ANZACs, Cultivated Nationalism and Selective Morality
My grandfather on my mother's side fought in World War One and was gassed in France. He survived the war but never enjoyed robust health and struggled as a farmer. My grandmother lost her younger and only brother in WW2. A great uncle on my father's side was considered a war hero in the Pacific Islands during WW2. Like most families in New Zealand I have strong family connections to both wars and while I feel it is important to remember the suffering and sacrifices involved, I didn't attend any of the 100 year ANZAC Commemoration services. I am concerned about a degree of manipulation of the history of our involvement in the Great Wars that unnecessarily glorifies our country's part in them.
There has been an element of the 100 year commemoration that has developed into a celebration of the disastrous Gallipoli campaign as the catalyst for creating a sense of nationhood that apparently cut us from Britain's apron strings. This has involved the creation of the ANZAC myth where our soldiers are supposed to have been much superior and more honourable than others within the allied forces or the enemy. It has become a sort of cultural heresy to question the reputation and glorification of the ANZACs to the extent that a sports reporter was sacked in Australia for expressing a counter view. Scott McIntyre's tweets were clearly challenging and poorly timed but made valid points.
Robert Graves mentioned in Good Bye to All That, his autobiographical account of the WW1, that the cruelest soldiers he had encountered were the ANZACs. While we hear endless stories of the bravery and noble acts of our soldiers, the drunken behaviour and looting etc that did actually occur rarely gets a mention and (as McIntyre found) woe betide anyone who does. There is also the shocking Surafend affair (December 10 1918) when three ANZAC brigades slaughtered up to 100 innocent Bedouins using bayonets and clubs in an act of misdirected revenge for the death of a New Zealand soldier. None of the soldiers involved were charged but compensation was paid to Palestinian authorities some years afterwards.
Both World Wars were essentially about determining the balance of global power and even later wars we have participated in, like Vietnam, were actually civil wars corrupted by the self interests of the major powers of the time. The on going conflicts in the Middle East are also essentially local disputes that have been blown into international conflicts because of fears that the balance of global power may change if we aren't involved. It is rarely about ensuring the best outcomes for the local people but ensuring that western powers remain in control. To justify military action in Vietnam, Afghanistan or Iraq the real threats of the conflicts are exaggerated. The enemy has to be demonised (weapons of mass destruction etc) and sides have to be established, "you're either with us or against us".
The ISIS beheadings are obviously abhorrent and worthy of condemnation but it is clearly hypocritical to use them as an excuse to send troops when at the same time negotiating a trade deal with Saudi Arabia, that also uses beheadings on a regular basis. I can't imagine us doing a trade deal with any country practicing apartheid now and yet similar discrimination against women is considered acceptable and Bronagh Key wore traditional robes to respect the Saudi's discriminatory culture. Saudi Arabia also subjects female rape victims to lashings and imprisonment rather than the male perpetrators, such is the level of discrimination.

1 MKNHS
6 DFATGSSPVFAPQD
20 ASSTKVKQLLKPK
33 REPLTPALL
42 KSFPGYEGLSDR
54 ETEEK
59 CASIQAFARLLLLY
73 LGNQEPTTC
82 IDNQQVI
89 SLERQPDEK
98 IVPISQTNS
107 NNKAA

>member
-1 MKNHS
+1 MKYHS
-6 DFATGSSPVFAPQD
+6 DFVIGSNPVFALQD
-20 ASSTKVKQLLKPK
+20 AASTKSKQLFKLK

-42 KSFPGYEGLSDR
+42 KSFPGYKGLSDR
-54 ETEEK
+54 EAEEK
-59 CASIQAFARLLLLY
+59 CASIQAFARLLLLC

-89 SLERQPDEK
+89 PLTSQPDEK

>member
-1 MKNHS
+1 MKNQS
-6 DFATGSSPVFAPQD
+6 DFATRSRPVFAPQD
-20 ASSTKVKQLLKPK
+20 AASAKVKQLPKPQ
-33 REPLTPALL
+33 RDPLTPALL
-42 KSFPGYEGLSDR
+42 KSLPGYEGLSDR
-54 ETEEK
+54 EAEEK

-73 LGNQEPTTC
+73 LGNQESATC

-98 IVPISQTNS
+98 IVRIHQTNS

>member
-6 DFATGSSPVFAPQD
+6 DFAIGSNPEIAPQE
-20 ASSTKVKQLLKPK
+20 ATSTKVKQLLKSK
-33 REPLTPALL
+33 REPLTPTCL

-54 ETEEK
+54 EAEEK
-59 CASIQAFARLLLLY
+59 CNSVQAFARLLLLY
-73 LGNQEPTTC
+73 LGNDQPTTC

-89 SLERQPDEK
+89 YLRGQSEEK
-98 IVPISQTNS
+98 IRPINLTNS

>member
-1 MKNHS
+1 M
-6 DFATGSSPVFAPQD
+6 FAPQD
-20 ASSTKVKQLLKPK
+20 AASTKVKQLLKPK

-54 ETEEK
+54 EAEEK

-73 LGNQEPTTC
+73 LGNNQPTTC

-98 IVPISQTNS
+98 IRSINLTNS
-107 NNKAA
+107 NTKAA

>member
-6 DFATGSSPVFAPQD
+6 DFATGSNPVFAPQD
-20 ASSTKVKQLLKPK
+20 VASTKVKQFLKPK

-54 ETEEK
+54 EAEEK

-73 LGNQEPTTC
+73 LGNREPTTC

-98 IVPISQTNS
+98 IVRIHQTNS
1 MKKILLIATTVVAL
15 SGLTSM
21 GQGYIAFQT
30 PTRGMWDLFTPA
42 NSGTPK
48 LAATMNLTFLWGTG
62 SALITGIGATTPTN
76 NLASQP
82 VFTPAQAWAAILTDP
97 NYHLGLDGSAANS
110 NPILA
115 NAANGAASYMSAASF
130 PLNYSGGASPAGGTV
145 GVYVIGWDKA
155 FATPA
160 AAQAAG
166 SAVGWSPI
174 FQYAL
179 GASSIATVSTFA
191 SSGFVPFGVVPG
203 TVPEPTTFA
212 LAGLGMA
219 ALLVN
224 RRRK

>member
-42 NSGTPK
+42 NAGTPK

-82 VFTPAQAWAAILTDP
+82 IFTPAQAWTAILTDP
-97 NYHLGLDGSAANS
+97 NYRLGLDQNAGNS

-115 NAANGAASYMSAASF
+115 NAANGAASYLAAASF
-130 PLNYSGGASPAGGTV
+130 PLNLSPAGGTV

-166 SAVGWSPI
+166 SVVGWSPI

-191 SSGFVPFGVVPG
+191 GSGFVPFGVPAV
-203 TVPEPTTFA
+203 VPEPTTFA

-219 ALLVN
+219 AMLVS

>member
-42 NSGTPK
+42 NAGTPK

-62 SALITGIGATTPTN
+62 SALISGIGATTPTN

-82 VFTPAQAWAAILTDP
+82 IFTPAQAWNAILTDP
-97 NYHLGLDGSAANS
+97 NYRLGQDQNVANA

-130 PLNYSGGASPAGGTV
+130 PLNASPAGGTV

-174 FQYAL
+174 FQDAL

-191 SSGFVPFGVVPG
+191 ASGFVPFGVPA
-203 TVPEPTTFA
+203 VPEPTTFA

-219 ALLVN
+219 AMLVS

It is also clear that what has mainly influenced Key's decision to send troops to Iraq is nothing about the actual situation or underlying cause of the conflict, but to show unity with the US and its ongoing need to maintain its global influence. The depth of Key's knowledge about the actual conflict was revealed when he was asked to name the leader of ISIS and he clearly had no idea and neither did the Australian Defence Minister. There is little independent foreign policy thinking coming out of New Zealand or Australia. In both WW1 and WW2 New Zealand blindly followed Britain and it appears this time we are at the beck and call of the United States.
Tony Abbot used the memories and mythology of the ANZACs to generate nationalistic support for sending troops to fight the Islamic State but the National Government isn't so sure that New Zealanders are as gullible and quietly deployed ours with no formal send off.
As in past wars, propaganda abounds: the enemy is evil to its core; we are on the side of freedom and right; the fate of the world is in our hands; we must join our allies (or "the Club") and make a stand! Harking back to sanitised former military glories to engender national pride and a unified resolve is also part of the strategy.
Our Government displays selective morality based on political and economic expediency. It throws its weight and financial support behind commemorating those lost in past wars but ignores Workers Memorial Day despite hundreds being killed and injured in work places here every year. It also largely ignores the atrocities and human rights records of countries we trade with like Indonesia and Sri Lanka. Our Government has turned a blind eye to the genocide of West Papuans and the state supported terrorism that is still occurring that has seen 500,000 Papuans killed. West Papua is within our geographical region and yet we are getting involved in a Middle East conflict instead.
Top image is of recently killed West Papuans dropped into a drainage ditch for easy burial by Indonesian soldiers and the bottom image is of slaughtered Tamils.